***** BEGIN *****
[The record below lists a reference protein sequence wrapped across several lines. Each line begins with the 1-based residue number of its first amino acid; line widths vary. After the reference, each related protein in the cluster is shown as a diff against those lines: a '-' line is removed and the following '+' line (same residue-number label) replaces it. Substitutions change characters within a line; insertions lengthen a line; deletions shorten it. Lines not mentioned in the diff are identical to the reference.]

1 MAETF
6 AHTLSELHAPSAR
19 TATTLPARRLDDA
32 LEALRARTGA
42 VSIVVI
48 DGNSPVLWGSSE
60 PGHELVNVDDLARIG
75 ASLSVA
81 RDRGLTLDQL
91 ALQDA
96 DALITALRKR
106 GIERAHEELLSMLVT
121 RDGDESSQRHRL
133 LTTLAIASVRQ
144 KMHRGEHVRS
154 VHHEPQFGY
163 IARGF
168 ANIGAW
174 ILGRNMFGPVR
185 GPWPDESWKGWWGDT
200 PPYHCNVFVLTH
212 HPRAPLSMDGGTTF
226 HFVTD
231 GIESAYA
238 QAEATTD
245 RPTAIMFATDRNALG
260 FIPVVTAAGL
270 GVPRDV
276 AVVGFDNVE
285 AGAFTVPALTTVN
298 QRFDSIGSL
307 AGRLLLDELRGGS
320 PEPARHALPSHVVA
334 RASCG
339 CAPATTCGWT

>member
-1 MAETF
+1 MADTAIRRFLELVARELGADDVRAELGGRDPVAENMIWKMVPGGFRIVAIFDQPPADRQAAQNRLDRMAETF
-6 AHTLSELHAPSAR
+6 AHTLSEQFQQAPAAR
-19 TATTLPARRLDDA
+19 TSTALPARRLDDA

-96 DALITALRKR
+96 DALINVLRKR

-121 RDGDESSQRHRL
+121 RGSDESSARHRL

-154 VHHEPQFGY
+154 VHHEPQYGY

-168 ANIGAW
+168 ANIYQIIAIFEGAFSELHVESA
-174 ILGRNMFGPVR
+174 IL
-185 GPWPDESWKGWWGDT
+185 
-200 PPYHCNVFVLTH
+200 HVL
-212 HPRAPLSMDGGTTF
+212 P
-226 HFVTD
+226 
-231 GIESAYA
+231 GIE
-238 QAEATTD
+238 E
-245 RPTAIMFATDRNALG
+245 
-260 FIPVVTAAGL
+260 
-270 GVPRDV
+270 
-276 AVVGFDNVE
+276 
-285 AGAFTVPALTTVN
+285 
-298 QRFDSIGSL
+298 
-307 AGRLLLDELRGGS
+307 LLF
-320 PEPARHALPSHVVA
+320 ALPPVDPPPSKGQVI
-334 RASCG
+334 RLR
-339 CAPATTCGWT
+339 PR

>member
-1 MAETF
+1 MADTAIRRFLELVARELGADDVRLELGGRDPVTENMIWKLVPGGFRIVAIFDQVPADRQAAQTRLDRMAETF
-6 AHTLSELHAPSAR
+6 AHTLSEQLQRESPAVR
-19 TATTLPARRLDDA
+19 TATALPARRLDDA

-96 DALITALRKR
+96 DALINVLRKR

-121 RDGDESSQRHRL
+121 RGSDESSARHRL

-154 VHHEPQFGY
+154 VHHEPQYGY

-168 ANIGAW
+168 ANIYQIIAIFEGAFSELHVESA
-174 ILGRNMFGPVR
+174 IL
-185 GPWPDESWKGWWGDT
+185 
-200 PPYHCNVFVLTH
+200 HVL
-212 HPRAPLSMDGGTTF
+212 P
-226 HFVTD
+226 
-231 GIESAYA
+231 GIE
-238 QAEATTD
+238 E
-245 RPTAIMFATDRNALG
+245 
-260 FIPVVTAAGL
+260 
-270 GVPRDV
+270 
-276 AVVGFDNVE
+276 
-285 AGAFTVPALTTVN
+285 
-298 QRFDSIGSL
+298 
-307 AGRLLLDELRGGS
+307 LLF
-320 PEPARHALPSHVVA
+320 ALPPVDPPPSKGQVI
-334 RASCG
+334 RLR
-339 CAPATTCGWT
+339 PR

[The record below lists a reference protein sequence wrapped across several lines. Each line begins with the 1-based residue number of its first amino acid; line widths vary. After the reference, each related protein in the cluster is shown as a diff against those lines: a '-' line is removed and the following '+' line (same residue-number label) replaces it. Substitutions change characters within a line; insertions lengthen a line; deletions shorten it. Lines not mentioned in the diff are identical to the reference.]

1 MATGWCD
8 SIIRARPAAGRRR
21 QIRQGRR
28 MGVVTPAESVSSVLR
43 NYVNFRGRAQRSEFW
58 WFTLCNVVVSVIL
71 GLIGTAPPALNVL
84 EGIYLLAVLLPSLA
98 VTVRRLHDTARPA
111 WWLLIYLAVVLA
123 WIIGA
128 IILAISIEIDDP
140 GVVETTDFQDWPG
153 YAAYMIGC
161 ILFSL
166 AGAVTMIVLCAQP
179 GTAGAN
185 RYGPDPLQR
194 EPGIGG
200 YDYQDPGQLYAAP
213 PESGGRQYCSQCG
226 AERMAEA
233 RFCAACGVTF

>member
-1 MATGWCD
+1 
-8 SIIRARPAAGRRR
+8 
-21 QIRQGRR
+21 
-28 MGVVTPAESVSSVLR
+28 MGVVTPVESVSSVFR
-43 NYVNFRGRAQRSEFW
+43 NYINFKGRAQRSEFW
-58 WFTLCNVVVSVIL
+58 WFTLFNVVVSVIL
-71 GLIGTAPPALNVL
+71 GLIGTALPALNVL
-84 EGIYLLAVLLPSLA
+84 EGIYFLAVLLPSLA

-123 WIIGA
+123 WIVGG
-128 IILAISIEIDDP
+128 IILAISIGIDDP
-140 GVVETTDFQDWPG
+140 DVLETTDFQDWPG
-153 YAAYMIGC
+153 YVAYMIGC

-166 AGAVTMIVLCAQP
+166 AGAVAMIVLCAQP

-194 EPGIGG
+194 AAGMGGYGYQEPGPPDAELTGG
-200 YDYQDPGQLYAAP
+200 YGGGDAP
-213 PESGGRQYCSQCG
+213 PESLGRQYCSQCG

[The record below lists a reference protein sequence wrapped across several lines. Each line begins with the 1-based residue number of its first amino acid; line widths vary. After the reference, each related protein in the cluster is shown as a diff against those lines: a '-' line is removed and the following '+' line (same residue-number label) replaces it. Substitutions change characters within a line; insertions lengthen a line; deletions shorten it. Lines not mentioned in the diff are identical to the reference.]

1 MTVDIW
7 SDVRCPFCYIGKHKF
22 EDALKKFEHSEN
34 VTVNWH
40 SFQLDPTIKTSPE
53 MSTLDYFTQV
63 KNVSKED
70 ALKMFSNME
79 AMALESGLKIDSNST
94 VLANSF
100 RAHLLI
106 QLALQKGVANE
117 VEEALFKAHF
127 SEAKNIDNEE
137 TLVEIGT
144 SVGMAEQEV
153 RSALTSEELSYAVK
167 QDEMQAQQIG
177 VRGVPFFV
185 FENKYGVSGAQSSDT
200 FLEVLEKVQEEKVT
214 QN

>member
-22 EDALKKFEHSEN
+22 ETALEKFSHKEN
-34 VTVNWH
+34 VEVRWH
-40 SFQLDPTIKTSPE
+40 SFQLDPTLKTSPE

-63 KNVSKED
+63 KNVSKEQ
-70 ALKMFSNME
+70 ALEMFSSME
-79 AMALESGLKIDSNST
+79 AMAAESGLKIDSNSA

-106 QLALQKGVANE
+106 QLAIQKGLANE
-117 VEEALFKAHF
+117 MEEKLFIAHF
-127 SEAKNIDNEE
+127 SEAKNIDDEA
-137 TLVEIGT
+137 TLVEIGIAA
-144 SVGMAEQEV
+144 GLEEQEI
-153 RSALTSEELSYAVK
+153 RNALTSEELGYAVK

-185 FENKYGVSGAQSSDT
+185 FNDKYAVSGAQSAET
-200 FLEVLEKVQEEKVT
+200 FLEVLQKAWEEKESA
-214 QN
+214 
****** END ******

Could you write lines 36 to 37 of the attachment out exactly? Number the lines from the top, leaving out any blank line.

339 CAPATTCGWT

>member